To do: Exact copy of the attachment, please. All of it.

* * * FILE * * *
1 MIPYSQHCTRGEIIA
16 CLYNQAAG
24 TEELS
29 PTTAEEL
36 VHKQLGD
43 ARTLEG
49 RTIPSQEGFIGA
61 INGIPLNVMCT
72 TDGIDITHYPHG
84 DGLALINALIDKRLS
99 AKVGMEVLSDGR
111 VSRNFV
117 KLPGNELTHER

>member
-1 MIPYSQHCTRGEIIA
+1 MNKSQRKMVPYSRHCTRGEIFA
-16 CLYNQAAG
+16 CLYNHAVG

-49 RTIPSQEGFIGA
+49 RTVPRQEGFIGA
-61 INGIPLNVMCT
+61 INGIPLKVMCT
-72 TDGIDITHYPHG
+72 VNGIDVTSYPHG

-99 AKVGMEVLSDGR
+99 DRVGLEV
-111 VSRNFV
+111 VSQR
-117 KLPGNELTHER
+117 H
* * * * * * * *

1 MIPYSQHCTRGEIIA
16 CLYNQAAG
24 TEELS
29 PTTAEEL
36 VHKQLGD
43 ARTLEG
49 RTIPSQEGFIGA
61 INGIPLNVMCT
72 TDGIDITHYPHG
84 DGLALINALIDKRLS
99 AKVGMEVLSDGR
111 VSRNFV
117 KLPGNELTHER

>member
-1 MIPYSQHCTRGEIIA
+1 MNKSQRKMVPYSRHCTRGEIFA
-16 CLYNQAAG
+16 CLYNHAVG

-49 RTIPSQEGFIGA
+49 RTVPRQEGFIGA
-61 INGIPLNVMCT
+61 INGIPLKVMCT
-72 TDGIDITHYPHG
+72 VNGIDVTSYPHG

-99 AKVGMEVLSDGR
+99 DRVGLEV
-111 VSRNFV
+111 VSQR
-117 KLPGNELTHER
+117 H